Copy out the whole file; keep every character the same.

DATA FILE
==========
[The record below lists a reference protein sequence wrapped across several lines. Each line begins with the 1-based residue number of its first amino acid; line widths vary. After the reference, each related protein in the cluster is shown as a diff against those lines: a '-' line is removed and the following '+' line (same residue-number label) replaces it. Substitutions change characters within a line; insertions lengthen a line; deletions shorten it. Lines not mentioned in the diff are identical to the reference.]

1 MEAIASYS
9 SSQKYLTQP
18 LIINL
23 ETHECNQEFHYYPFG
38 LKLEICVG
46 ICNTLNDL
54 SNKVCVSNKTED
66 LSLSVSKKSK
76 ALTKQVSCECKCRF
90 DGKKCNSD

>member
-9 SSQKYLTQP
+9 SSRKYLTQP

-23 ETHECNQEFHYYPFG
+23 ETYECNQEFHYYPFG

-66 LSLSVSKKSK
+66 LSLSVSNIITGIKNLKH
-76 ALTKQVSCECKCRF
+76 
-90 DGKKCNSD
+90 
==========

[The record below lists a reference protein sequence wrapped across several lines. Each line begins with the 1-based residue number of its first amino acid; line widths vary. After the reference, each related protein in the cluster is shown as a diff against those lines: a '-' line is removed and the following '+' line (same residue-number label) replaces it. Substitutions change characters within a line; insertions lengthen a line; deletions shorten it. Lines not mentioned in the diff are identical to the reference.]

1 MEAIASYS
9 SSQKYLTQP
18 LIINL
23 ETHECNQEFHYYPFG
38 LKLEICVG
46 ICNTLNDL
54 SNKVCVSNKTED
66 LSLSVSKKSK
76 ALTKQVSCECKCRF
90 DGKKCNSD

>member
-9 SSQKYLTQP
+9 SSRKYLTQP

-23 ETHECNQEFHYYPFG
+23 ETYECNQEFHYYPFG

-66 LSLSVSKKSK
+66 LSLSVSNIITGIKNLKH
-76 ALTKQVSCECKCRF
+76 
-90 DGKKCNSD
+90 